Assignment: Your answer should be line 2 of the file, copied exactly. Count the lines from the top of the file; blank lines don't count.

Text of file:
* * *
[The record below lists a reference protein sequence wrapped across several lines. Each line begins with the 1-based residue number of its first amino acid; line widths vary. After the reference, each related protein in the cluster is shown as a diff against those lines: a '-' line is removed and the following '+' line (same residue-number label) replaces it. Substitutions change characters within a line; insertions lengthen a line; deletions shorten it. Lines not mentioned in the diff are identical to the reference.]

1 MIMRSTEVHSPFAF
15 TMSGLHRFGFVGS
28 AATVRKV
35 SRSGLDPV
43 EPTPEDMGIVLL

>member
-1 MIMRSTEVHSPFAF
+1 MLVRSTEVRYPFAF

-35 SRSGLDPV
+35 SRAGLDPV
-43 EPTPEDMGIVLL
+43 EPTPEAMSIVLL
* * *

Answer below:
1 MIMRSTEVHSPFAF